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Re: URI: Name or Network Location?

From: Patrick Stickler <patrick.stickler@nokia.com>
Date: Wed, 21 Jan 2004 14:42:56 +0200
Message-Id: <56ADA99A-4C0F-11D8-88B7-000A95EAFCEA@nokia.com>
Cc: www-rdf-interest@w3.org, "Thomas B. Passin" <tpassin@comcast.net>, "ext Jeremy Carroll" <jjc@hplb.hpl.hp.com>
To: "ext Sandro Hawke" <sandro@w3.org>


On Jan 21, 2004, at 13:10, ext Sandro Hawke wrote:

>
>
>> It may very well be that a URL can be used to denote a 'location'
>> (since a URI can denote anything) and that dereferencing it provides
>> a representation of that location (which may very well be the thing
>> located at that location), but a URL does not inherently (and I
>> think rarely does in actual practice) denote an actual web
>> "location", per se. I'd argue that from a REST perspective, there is
>> no such thing as a "web location". To posit such a thing is to
>> violate the essential principle of URI opacity.
>
> (ooops, httpRange-14 filter not properly engaged; rant leaking
> out....)
>

Err... well, I hadn't really wanted to spark off yet another
long running debate about name vs. location...

> I think "a location" is exactly what an HTTP URI returing "200 OK"
> directly identifies.

Then we disagree about something very fundamental. Pity.

> Indirectly, it can identify what's at that
> location, or even more indirectly what you see when you observe that
> location, or what you learn about from what you observe at that
> location.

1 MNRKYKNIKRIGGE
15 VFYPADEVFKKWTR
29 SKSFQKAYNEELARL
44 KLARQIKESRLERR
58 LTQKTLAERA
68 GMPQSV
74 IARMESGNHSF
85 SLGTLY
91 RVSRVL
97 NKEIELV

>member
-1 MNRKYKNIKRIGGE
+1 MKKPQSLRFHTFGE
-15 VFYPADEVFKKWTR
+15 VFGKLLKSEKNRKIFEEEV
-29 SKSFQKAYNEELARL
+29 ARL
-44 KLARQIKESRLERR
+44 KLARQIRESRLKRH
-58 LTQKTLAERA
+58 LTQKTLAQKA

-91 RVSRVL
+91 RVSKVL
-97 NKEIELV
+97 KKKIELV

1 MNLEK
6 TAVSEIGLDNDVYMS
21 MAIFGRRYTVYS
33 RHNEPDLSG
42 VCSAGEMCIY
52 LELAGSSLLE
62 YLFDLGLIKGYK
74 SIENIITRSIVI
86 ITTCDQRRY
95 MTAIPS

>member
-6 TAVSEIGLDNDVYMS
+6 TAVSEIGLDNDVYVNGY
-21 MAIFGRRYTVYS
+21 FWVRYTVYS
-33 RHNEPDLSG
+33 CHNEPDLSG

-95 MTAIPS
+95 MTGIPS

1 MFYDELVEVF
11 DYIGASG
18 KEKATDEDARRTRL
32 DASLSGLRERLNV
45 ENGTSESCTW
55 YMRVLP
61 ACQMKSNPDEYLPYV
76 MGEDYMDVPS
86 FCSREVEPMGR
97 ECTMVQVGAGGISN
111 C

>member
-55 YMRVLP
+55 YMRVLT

>
> location == communications end-point, response point [1], etc.
>
> Such a URI is "a web address".

Now, that is a very coherent and self-consistent view. But I
find it to be far less useful than the view that most/all those
URIs denote things other than "locations" and that protocols
like HTTP provide a means to indirectly access the storage
locations of their representations.

Per your view, most URIs do not denote web pages, images,
video streams, services, etc. but all denote "locations" and
if we ever want to describe all those web-accessible resources,
we need an entirely different set of URIs for them if we wish
to talk about them.

I don't think I'm in a minority when I say that I have alot
more to say about the resources themselves rather than the
location in which their representations are stored (about
which, in fact, I typically have nothing to say whatsoever).

And the fact that most web servers treat URI resolution in
terms of a function rather than a simple access call (even
if an actual filesystem is employed) suggests that the
address/location metaphor is really just residue from the
earliest web servers which were strictly filesystem based.

>
> Strictly speaking, these notions of "location" and "address" are
> metaphors, but they are extremely good ones.  A physical mailing
> address like "77 Massachusetts Avenue, Cambridge, MA, 02139, USA" is
> useful in very much the same way as the web address "http://mit.edu"
> is useful.  (Try to imagine if one day a different building were
> located at that street address.  Yep, the experience would be a lot
> like if a different web site where located at that web address.)


Like I said, this view of URL == address/location is coherent,
and in some cases useful, but IMO of marginal utility when
taking into account the diversity of the web and its integration
with the SW.

I used to suscribe to your view. But real world implementational
experience has tought me that the alternative view is far, far
more practical, scalable, flexible, modular, and resilient to
change and evolution of systems.

Given the amount of autogenerated content and behind-the-scenes
processing going on within web servers, I find the "location"
metaphor to be too simplistic. Resolution of an http: URI is
more like a function than a "visit" to a physical location,
and the nature of that function is up to the web authority.

>